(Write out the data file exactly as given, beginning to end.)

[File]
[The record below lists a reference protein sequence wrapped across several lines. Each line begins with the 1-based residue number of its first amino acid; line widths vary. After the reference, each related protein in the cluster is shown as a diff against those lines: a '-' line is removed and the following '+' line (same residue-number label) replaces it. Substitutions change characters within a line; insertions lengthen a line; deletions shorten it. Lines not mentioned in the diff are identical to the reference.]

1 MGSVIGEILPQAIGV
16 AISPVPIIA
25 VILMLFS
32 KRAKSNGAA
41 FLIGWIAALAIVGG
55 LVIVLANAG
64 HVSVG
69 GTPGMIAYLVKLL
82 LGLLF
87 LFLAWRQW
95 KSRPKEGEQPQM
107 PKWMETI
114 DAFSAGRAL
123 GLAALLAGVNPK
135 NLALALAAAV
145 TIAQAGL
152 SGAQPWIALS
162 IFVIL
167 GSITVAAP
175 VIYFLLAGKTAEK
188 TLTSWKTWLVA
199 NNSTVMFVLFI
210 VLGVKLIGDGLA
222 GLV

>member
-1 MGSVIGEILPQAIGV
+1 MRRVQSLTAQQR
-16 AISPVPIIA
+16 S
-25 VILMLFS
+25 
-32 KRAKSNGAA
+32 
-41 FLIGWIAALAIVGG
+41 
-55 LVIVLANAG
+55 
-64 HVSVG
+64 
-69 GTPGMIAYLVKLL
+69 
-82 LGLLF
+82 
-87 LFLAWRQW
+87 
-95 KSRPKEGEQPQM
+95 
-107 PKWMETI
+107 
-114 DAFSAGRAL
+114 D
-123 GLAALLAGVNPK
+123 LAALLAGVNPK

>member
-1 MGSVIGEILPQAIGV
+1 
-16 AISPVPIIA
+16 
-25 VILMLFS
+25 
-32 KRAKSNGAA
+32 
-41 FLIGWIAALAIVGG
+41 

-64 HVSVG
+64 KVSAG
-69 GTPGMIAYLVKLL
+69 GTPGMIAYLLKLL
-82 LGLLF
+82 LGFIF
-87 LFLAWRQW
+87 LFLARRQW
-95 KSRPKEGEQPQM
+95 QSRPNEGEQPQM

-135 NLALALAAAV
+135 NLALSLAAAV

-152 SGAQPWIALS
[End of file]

[The record below lists a reference protein sequence wrapped across several lines. Each line begins with the 1-based residue number of its first amino acid; line widths vary. After the reference, each related protein in the cluster is shown as a diff against those lines: a '-' line is removed and the following '+' line (same residue-number label) replaces it. Substitutions change characters within a line; insertions lengthen a line; deletions shorten it. Lines not mentioned in the diff are identical to the reference.]

1 MGSVIGEILPQAIGV
16 AISPVPIIA
25 VILMLFS
32 KRAKSNGAA
41 FLIGWIAALAIVGG
55 LVIVLANAG
64 HVSVG
69 GTPGMIAYLVKLL
82 LGLLF
87 LFLAWRQW
95 KSRPKEGEQPQM
107 PKWMETI
114 DAFSAGRAL
123 GLAALLAGVNPK
135 NLALALAAAV
145 TIAQAGL
152 SGAQPWIALS
162 IFVIL
167 GSITVAAP
175 VIYFLLAGKTAEK
188 TLTSWKTWLVA
199 NNSTVMFVLFI
210 VLGVKLIGDGLA
222 GLV

>member
-1 MGSVIGEILPQAIGV
+1 MRRVQSLTAQQR
-16 AISPVPIIA
+16 S
-25 VILMLFS
+25 
-32 KRAKSNGAA
+32 
-41 FLIGWIAALAIVGG
+41 
-55 LVIVLANAG
+55 
-64 HVSVG
+64 
-69 GTPGMIAYLVKLL
+69 
-82 LGLLF
+82 
-87 LFLAWRQW
+87 
-95 KSRPKEGEQPQM
+95 
-107 PKWMETI
+107 
-114 DAFSAGRAL
+114 D
-123 GLAALLAGVNPK
+123 LAALLAGVNPK

>member
-1 MGSVIGEILPQAIGV
+1 
-16 AISPVPIIA
+16 
-25 VILMLFS
+25 
-32 KRAKSNGAA
+32 
-41 FLIGWIAALAIVGG
+41 

-64 HVSVG
+64 KVSAG
-69 GTPGMIAYLVKLL
+69 GTPGMIAYLLKLL
-82 LGLLF
+82 LGFIF
-87 LFLAWRQW
+87 LFLARRQW
-95 KSRPKEGEQPQM
+95 QSRPNEGEQPQM

-135 NLALALAAAV
+135 NLALSLAAAV

-152 SGAQPWIALS